The Oxford-Cambridge Expressway has taken a backseat thanks to a Government document stating the scheme is now on pause.

Transport secretary Grant Shapps said in November the scheme will be reviewed and now the newly-published Road Investment Strategy 2: 2020–2025 has put the brakes on the scheme.

The report highlights Government support for the Oxford-Cambridge Arc but on the Expressway road, which would link the M1 to the M40, states: “We are now pausing further development of the scheme while we undertake further work on other potential road projects that could support the Government’s ambition for the Oxford-Cambridge Arc and benefit people who live and work there, including exploring opportunities to alleviate congestion around the Arc’s major economic centres such as Milton Keynes.

“We will work with the Ministry of Housing, Communities and Local Government and local partners on the proposed spatial framework to identify the role transport can play alongside the proposed economic and housing growth ambitions for the Oxford-Cambridge Arc.”

Rob Hopwood, planning partner for property consultancy Bidwells, said: “The Expressway Road was never an essential ingredient for east-west connectivity or economic growth and the Varsity Rail line will now let the train take the strain.

“Pouring concrete across vast swathes of the Thames Valley countryside, and spending £3.5 billion to do so, is not the solution to joining up the Arc’s tech clusters.”

The March 11 Budget emphasised support for the Arc and a new railway station at Cambridge South, as part of the East West Rail project. New development corporations are being considered for Bedford, St Neots/Sandy, Cambourne and Cambridge including plans for a new town at Cambridge.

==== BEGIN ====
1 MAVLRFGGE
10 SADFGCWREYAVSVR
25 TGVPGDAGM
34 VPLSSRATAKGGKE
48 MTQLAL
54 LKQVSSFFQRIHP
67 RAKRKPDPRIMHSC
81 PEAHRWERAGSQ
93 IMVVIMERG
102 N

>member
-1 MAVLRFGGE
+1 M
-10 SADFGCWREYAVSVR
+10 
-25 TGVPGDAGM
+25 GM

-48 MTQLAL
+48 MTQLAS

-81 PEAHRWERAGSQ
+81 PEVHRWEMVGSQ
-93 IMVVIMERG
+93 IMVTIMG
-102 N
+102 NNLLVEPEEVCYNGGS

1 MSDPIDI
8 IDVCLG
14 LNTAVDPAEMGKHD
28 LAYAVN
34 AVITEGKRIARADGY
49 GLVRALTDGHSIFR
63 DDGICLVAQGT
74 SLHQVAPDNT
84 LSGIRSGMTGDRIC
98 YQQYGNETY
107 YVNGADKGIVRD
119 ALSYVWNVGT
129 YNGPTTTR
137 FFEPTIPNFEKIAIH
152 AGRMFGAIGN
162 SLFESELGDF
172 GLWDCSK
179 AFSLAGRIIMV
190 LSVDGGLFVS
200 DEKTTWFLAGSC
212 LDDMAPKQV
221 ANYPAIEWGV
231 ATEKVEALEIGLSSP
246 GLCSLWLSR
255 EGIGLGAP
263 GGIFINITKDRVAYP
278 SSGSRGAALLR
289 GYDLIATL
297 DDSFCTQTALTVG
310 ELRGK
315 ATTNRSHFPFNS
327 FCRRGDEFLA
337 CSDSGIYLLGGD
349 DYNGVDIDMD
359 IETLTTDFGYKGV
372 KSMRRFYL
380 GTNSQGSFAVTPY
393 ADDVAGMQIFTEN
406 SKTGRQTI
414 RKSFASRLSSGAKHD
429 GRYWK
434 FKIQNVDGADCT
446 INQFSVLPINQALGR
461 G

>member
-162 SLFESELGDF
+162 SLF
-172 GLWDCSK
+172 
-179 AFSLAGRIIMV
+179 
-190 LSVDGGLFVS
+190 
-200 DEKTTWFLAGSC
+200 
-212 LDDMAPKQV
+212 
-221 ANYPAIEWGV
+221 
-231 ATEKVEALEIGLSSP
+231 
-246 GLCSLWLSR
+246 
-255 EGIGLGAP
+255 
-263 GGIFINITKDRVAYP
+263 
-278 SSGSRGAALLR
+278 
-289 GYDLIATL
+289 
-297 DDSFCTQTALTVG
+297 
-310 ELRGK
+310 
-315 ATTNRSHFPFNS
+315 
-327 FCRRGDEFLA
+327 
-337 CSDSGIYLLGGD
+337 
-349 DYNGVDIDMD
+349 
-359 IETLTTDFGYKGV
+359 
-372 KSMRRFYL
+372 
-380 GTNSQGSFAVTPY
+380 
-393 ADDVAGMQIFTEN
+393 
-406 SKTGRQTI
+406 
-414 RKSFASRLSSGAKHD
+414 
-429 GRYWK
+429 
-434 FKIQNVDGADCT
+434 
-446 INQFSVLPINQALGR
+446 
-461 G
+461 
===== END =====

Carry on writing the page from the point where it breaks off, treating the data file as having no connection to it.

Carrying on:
Bidwells’ senior partner Patrick McMahon said: “We welcome moves to support Oxford-Cambridge Arc set out in the Budget but urge the Chancellor to be bolder and go further by investing more money and speeding up delivery to support a science and tech super-cluster.

“More clarity is needed around infrastructure and zoning to avoid political deadlock scuppering the region’s growth.”

David Frisby, director at Thames Tap partner mode Transport Planning, said: “Whilst the east to west corridor is emerging as a vitally important opportunity to deliver housing growth; in this instance the Government is right in calling for a short pause, particularly in light of the recent court ruling against growth at Heathrow not tackling climate change as per the Paris Climate Agreement.

“This suggests that we may be beginning to see a move away from large infrastructure projects such as the Expressway, in favour of a more sustainable approach to delivering large scale development.”

© Thames Tap No 202 (powered by